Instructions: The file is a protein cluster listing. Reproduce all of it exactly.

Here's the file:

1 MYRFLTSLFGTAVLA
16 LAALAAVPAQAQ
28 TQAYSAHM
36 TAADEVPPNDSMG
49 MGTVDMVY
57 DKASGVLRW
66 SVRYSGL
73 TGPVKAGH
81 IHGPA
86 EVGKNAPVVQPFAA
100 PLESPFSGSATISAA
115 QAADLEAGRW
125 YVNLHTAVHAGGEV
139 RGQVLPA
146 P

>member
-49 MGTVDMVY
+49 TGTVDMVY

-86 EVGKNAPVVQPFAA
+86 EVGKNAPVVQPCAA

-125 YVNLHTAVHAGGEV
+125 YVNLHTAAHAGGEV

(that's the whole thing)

1 MYRFLTSLFGTAVLA
16 LAALAAVPAQAQ
28 TQAYSAHM
36 TAADEVPPNDSMG
49 MGTVDMVY
57 DKASGVLRW
66 SVRYSGL
73 TGPVKAGH
81 IHGPA
86 EVGKNAPVVQPFAA
100 PLESPFSGSATISAA
115 QAADLEAGRW
125 YVNLHTAVHAGGEV
139 RGQVLPA
146 P

>member
-49 MGTVDMVY
+49 TGTVDMVY

-86 EVGKNAPVVQPFAA
+86 EVGKNAPVVQPCAA

-125 YVNLHTAVHAGGEV
+125 YVNLHTAAHAGGEV